Making History in a Covid Haze

Loren Galesi

This Covid year has made me feel closer to the past. More exactly, it’s made me feel like I have a better chance of getting close to an unfamiliar past. The strange months dividing my old and new normals have made me more aware of my distance from history, from all past lives and past normals. Any doubt I might have had that historical change occurs in meaningful and lasting ways is gone and the distance I’ve traveled over this past year has spoken loudly in my ear about how quickly societies can transverse the space between “unimaginable” and “everyday.” With each mind-bending occurrence we’ve lived through, I’ve been reminded of how little my current lived experience maps accurately onto the past. 

In the early months of Covid, it was the tangible changes to my daily life that made me think differently about the materiality of the past, and about some of the assumptions I had been bringing to my work without any awareness. The daily burden of cooking every meal, of limited food choice in the face of reduced grocery runs, made me examine my assumptions about food choice and food preference. How accustomed I am to being able to eat whatever I want, and how nonexistent that concept is, for large swaths of humanity and long stretches of human history. My first latte after lockdown had me imagining how exciting, even other worldly, new flavors and food experiences must have seemed in centuries past.

The social isolation imposed by quarantine made me think differently about the importance of an internal life, the history of imagination, and the way social burdens weigh differently when they are carried by fewer people. Our social networks, even for the socially awkward among us, shifted in dramatic and unprecedented ways this year, speaking to the fluidity of social structures, and making me wonder if I understand the connections between and within my sources, even when I recognize the language and know all the definitions. I’ve relied on the universal truth that we all need to eat and always have. But my own changing relationship with food and eating this year prompted me to wonder, did eating always mean what it means to me now? There were also lessons found in the monotony of ingredients, monotony of social companions, and the time spent fantasizing about future meals with people outside my Covid bubble. Through all this I glimpsed potential historical meanings of celebration, of togetherness and of what it meant to be alone. This past year has taught us all that the meaning of a feast changes when we eat so many of our meals alone.

This week the sun came out. Temperatures rose. Being outside was a pleasure. And it seemed undeniable, once again, that the environment plays an awesome part in people’s lives and in our shared past. I felt this in personal ways, as I’m sure you all did. For months, leaving the house with my two small children required a 20-minute routine of finding and donning mittens and hats, coats and boots, a process we rarely escaped without a meltdown on someone’s part (often the little humans’, occasionally mine). But the warm temperatures freed us from the snowsuits and tears, and had me thinking about what spring must have meant to parents and diversely structured household units throughout history. Living through a Covid winter, trapped inside by frigid temperatures and wet weather that made leaving the house not worth the work (though to be sure, my definition of what counts as “bad” weather certainly shifted this year) prompted me to imagine the meaning of spring in centuries past. What must the sun and green shoots of spring have meant when you lived without effortless heat, without electricity, running water? Imagine being penned in for a season with smelly humans and smelly beasts. Under those circumstances, the revelation that is spring must have felt like no minor miracle. If ever I questioned the reasons ancient people revered a sun god, it is crystal clear to me now.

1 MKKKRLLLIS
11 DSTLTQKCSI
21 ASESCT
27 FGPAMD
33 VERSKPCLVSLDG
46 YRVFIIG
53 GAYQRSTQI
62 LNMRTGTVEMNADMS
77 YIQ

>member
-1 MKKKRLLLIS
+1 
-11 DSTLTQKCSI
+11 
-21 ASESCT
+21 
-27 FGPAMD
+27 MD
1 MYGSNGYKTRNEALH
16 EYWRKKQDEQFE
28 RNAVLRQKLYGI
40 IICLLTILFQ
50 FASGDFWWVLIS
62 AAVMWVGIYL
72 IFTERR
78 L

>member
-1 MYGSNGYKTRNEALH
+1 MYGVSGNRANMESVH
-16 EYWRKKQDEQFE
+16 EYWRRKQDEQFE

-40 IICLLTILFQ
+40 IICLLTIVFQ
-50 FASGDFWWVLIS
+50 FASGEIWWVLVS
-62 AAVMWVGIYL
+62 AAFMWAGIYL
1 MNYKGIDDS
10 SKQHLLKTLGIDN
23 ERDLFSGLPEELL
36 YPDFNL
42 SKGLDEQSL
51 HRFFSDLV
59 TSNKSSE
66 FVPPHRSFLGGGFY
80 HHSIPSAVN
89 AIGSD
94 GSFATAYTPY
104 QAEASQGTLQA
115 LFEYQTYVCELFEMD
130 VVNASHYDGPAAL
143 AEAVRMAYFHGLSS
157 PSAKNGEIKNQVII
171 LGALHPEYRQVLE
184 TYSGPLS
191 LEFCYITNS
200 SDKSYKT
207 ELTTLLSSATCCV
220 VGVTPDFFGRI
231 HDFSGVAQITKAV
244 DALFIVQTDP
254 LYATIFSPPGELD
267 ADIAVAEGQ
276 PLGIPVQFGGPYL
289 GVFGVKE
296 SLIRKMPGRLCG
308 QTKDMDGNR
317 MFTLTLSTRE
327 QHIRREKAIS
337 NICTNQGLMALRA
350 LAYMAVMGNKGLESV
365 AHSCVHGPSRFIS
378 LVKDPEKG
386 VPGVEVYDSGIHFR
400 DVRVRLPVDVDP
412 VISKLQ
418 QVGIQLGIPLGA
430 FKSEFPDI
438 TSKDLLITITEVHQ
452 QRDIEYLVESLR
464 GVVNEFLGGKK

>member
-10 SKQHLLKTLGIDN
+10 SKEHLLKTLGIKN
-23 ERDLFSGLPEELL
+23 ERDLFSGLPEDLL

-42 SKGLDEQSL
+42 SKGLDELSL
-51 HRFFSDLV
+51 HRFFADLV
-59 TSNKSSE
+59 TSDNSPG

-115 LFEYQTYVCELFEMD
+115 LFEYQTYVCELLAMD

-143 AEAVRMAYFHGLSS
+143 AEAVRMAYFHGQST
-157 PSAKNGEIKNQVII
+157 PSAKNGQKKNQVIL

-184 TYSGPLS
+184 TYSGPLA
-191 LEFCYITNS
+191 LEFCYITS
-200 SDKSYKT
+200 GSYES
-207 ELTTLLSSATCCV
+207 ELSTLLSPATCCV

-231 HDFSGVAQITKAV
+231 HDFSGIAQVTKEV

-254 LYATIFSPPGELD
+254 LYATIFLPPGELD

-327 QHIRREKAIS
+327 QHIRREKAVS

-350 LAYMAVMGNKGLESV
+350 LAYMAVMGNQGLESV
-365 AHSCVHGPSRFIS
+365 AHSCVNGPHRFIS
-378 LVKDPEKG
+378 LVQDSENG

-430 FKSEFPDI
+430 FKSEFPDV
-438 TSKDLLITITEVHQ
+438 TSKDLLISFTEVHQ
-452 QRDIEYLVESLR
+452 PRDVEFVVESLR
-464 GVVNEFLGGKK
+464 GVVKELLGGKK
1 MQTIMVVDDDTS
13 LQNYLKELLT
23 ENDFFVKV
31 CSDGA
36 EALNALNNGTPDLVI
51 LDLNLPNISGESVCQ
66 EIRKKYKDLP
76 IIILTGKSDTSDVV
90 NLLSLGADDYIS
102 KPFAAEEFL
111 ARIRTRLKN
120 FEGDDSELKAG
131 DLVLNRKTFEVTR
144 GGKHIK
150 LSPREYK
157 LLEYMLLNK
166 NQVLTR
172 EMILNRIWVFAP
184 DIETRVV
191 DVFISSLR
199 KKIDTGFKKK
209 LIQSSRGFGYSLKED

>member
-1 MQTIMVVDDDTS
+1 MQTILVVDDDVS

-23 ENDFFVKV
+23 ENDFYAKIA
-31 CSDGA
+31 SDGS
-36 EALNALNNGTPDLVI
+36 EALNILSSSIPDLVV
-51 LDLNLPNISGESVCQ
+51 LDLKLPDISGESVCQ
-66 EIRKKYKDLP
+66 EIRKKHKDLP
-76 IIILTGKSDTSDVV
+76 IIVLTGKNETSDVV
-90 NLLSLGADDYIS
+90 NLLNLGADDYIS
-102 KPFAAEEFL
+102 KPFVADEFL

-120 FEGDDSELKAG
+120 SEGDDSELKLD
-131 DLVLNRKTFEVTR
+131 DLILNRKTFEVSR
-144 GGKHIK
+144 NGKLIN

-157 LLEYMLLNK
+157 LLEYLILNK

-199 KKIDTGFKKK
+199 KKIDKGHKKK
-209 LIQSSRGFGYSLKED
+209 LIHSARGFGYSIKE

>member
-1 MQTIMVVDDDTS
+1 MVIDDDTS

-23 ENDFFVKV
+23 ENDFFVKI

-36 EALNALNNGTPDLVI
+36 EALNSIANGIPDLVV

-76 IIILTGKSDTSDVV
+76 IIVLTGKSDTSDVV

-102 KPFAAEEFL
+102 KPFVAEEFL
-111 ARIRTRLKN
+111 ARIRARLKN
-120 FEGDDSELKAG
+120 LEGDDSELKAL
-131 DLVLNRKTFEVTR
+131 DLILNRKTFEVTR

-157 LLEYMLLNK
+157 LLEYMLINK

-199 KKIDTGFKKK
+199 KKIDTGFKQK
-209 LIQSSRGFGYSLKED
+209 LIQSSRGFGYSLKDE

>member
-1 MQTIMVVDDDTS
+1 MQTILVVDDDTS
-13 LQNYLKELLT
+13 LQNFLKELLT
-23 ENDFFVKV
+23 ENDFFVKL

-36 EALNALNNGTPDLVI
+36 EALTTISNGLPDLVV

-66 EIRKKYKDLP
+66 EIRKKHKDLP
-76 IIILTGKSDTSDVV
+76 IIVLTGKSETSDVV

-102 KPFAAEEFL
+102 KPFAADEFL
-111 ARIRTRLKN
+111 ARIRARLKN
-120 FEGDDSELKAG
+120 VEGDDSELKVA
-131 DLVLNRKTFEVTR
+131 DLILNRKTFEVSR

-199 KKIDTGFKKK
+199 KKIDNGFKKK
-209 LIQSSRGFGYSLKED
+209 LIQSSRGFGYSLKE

It’s been a hard year for most things, history included. But there’s a chance this year will have left me with the ability to bring more curiosity to my research, and in so doing, to see history more accurately. Here’s hoping.

Image: The Feast of the Bean King, painted by Jacob Jordaens between 1640-1645. Source: Wikipedia.

Loren Galesi joined the PhD program in 2020. Her research interests sit at the intersection of environmental history and Atlantic history, with a focus on how plants moved around the early modern world. She is particularly interested in food plants, and in understanding why one crop can come to have many different meanings, depending on where it is planted. When she is not reading, Loren is plying her husband and two children with baked goods. The children appreciate this. The husband does not.

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